Wie Wins First LPGA Tournament

Michelle WieA decade after her first appearance on the national stage, Michelle Wie finally has won her first LPGA event—the Lorena Ochoa Invitational by two strokes over Paula Creamer.

She’s only 20 years old.

When I think about it, that’s a remarkable statement. But the Michelle Wie saga has been a remarkable one, thanks to the media circus that, for better or for worse, has surrounded her life. Since her first USGA event at age ten, Wie has been offered to the public as the female version of Tiger Woods. Incredibly long off the tee, she played in her first LPGA event at age 12, and at age 16, played in the PGA Tour’s Sony Open. There, she shot a second round 68, the lowest ever by a woman in a Tour event.

Just before her sixteenth birthday, with multimillion dollar deals from Sony and Nike in hand, Wie went pro. She was expected by many to dominate the LPGA.

But until this year, Wie has never fulfilled her promise. She has struggled in LGPA events, and many began to wonder if for all the hype, she was a bust. Her meddling parents and career missteps didn’t help the situation. Soon, instead of expecting great things, observers began to openly wonder if she hadn’t been ruined as an athlete.

But golf historians may look back at 2009 as the turning point. In addition to the win at the Lorena Ochoa Invitational, Wie has finished second twice on the tour this season, and has a pair of thirds to go with that. That’s not exactly the record of a superstar, but it is a solid season.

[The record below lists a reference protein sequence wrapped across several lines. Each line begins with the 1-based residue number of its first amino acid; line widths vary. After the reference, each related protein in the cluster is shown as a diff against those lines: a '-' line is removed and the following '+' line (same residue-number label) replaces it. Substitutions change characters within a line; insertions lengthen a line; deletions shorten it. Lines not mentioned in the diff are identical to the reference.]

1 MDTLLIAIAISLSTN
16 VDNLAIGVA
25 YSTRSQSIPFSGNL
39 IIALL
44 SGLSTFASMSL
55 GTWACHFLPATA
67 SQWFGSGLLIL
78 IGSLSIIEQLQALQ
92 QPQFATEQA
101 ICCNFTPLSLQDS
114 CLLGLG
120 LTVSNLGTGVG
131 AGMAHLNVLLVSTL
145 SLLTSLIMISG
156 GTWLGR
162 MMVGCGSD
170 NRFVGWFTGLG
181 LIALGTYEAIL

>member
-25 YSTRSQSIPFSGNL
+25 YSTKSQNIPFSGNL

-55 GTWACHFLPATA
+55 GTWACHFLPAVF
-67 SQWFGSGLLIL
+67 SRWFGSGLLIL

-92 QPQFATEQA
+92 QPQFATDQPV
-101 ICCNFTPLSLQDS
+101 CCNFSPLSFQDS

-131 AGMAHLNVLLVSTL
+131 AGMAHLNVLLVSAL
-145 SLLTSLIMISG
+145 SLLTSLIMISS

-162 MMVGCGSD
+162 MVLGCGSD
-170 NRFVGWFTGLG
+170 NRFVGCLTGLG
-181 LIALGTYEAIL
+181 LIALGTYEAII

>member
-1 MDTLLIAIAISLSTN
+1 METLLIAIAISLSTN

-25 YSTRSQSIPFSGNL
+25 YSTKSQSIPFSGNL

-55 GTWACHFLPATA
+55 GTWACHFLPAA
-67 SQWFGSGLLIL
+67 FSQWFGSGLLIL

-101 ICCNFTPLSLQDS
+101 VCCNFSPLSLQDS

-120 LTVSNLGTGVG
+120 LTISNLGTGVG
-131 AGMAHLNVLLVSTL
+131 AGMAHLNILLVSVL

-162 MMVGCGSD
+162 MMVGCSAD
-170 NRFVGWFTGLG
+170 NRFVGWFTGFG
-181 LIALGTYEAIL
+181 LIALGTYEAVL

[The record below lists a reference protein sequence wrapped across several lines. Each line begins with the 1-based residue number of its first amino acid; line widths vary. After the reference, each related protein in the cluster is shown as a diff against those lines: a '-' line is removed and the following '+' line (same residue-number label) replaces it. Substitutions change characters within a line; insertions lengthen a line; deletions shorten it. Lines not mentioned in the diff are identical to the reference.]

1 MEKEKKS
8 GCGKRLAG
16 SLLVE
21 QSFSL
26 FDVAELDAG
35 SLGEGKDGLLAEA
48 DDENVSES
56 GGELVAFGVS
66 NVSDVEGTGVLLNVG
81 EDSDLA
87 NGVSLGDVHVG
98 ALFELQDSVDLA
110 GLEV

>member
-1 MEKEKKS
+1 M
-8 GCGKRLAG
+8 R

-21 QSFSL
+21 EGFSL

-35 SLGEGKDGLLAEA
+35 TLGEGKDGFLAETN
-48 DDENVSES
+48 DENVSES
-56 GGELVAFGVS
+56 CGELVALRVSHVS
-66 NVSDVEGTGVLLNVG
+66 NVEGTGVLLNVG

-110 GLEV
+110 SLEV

And that’s exactly what Wie may need. She’s learning to win, regaining confidence and making her own place on Tour.

She’s also exactly what the LPGA needs in this moment of crisis. In the upcoming year, a resurgent Michelle Wie would spark media interest and might actually save a few tournaments. Even as she was struggling, Wie was the closest thing to a media darling the Tour had—as I observed at the Jamie Farr Classic in Sylvania, Ohio. There, in spite of all the dashed hopes, she still was followed by a pile of spectators, reporters and photographers. Her gallery was twice as large as that of anyone else present.

But that’s all in the future, and is more of the hype that has until now defined and perhaps ruined her career. The only thing I’m sure of is that she’s glad to get the monkey off her back.


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